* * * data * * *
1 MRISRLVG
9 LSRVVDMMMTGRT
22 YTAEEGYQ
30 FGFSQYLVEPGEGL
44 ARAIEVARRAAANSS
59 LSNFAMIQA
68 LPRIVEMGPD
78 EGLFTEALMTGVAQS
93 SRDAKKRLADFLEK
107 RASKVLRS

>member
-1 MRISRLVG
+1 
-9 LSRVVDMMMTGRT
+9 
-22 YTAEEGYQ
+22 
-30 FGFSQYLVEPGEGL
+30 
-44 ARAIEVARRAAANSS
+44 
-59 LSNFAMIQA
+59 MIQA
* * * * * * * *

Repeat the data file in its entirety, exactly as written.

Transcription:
1 MRISRLVG
9 LSRVVDMMMTGRT
22 YTAEEGYQ
30 FGFSQYLVEPGEGL
44 ARAIEVARRAAANSS
59 LSNFAMIQA
68 LPRIVEMGPD
78 EGLFTEALMTGVAQS
93 SRDAKKRLADFLEK
107 RASKVLRS

>member
-1 MRISRLVG
+1 
-9 LSRVVDMMMTGRT
+9 
-22 YTAEEGYQ
+22 
-30 FGFSQYLVEPGEGL
+30 
-44 ARAIEVARRAAANSS
+44 
-59 LSNFAMIQA
+59 MIQA